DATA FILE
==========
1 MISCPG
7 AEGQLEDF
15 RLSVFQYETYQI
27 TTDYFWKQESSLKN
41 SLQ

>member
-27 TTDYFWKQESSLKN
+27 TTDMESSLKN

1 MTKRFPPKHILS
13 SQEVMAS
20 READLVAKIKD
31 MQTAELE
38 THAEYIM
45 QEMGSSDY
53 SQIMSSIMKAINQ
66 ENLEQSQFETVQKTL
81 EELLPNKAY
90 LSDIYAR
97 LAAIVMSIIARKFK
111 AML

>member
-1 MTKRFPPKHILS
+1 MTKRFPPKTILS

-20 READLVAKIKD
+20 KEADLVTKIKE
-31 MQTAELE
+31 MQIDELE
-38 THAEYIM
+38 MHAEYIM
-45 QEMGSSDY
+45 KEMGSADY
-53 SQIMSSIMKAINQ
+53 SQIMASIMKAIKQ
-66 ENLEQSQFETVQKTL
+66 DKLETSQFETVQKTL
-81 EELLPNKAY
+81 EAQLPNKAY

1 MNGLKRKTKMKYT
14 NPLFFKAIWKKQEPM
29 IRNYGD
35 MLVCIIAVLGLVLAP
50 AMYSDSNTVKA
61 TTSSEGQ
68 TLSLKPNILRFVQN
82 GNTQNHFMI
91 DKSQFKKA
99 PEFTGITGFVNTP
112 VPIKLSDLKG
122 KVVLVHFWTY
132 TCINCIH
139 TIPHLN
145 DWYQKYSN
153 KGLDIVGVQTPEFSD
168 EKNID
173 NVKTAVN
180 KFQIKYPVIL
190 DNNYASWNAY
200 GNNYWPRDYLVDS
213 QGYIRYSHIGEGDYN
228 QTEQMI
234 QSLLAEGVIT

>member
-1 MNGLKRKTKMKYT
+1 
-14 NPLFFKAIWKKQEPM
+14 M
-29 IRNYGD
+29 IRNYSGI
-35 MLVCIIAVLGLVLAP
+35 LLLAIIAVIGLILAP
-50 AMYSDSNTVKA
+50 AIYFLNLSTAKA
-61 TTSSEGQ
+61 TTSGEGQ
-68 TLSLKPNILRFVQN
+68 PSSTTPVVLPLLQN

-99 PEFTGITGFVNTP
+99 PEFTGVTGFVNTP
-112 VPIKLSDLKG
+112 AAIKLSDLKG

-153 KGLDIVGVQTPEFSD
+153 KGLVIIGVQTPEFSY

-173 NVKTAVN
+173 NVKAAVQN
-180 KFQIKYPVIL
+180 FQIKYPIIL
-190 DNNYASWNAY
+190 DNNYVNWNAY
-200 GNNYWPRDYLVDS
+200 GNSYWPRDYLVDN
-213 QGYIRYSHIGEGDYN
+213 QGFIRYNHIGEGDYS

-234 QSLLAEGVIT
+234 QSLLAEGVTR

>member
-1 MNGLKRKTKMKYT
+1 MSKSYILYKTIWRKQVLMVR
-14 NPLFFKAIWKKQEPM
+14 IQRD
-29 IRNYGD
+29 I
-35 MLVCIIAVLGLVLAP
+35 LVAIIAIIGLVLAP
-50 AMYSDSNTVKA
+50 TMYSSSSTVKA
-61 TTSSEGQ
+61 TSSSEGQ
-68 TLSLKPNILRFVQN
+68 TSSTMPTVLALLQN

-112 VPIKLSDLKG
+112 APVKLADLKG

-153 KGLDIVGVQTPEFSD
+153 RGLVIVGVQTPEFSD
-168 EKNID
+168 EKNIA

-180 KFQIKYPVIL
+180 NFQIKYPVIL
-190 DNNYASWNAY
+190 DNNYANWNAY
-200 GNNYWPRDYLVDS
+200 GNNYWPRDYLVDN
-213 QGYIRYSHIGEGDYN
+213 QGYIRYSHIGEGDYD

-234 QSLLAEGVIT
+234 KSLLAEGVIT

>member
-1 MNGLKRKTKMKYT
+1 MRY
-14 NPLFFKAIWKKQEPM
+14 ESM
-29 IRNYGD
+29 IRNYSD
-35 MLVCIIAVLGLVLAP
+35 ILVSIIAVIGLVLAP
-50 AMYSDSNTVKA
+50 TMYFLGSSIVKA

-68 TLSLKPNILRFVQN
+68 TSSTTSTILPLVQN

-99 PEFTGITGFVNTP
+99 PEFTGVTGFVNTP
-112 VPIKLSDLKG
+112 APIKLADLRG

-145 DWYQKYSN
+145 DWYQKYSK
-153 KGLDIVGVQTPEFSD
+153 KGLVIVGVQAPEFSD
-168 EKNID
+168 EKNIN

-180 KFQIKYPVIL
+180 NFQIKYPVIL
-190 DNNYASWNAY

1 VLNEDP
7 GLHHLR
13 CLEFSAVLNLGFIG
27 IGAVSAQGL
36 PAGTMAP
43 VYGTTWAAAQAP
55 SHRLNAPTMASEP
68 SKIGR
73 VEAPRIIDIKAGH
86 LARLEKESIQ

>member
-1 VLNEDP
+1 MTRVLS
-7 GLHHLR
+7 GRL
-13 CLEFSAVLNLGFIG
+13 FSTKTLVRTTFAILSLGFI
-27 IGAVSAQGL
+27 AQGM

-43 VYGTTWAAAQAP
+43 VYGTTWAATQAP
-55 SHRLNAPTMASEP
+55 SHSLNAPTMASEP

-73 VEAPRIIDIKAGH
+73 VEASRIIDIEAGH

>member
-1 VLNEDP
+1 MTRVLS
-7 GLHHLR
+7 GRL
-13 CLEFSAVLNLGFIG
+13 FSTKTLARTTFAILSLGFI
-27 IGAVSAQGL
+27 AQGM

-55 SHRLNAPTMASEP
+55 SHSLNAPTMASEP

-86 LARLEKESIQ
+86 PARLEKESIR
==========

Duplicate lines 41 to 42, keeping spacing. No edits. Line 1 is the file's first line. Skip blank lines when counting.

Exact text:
35 MLVCIIAVLGLVLAP
50 AMYSDSNTVKA